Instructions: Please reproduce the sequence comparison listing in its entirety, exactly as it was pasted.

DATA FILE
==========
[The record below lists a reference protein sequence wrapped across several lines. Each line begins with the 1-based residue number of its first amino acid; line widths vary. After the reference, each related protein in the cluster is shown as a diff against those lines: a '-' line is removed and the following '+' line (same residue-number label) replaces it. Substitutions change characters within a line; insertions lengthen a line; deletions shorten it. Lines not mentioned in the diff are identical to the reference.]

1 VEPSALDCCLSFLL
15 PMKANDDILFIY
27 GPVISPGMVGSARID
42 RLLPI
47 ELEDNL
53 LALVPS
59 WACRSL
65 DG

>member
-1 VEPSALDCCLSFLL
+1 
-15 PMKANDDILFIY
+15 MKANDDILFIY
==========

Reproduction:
[The record below lists a reference protein sequence wrapped across several lines. Each line begins with the 1-based residue number of its first amino acid; line widths vary. After the reference, each related protein in the cluster is shown as a diff against those lines: a '-' line is removed and the following '+' line (same residue-number label) replaces it. Substitutions change characters within a line; insertions lengthen a line; deletions shorten it. Lines not mentioned in the diff are identical to the reference.]

1 VEPSALDCCLSFLL
15 PMKANDDILFIY
27 GPVISPGMVGSARID
42 RLLPI
47 ELEDNL
53 LALVPS
59 WACRSL
65 DG

>member
-1 VEPSALDCCLSFLL
+1 
-15 PMKANDDILFIY
+15 MKANDDILFIY